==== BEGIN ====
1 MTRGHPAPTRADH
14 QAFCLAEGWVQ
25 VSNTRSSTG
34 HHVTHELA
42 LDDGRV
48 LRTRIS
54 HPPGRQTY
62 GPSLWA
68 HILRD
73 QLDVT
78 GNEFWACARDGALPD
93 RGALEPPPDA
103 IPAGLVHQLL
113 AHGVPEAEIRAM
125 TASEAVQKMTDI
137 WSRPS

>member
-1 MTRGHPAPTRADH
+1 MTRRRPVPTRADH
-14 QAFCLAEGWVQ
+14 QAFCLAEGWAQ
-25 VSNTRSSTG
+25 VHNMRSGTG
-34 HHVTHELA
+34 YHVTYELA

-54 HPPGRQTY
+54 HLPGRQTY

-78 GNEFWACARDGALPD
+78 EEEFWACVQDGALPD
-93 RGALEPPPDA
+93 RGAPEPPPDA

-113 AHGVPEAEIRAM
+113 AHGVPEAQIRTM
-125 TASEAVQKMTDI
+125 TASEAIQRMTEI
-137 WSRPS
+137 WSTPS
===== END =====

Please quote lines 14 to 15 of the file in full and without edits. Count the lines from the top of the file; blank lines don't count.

113 AHGVPEAEIRAM
125 TASEAVQKMTDI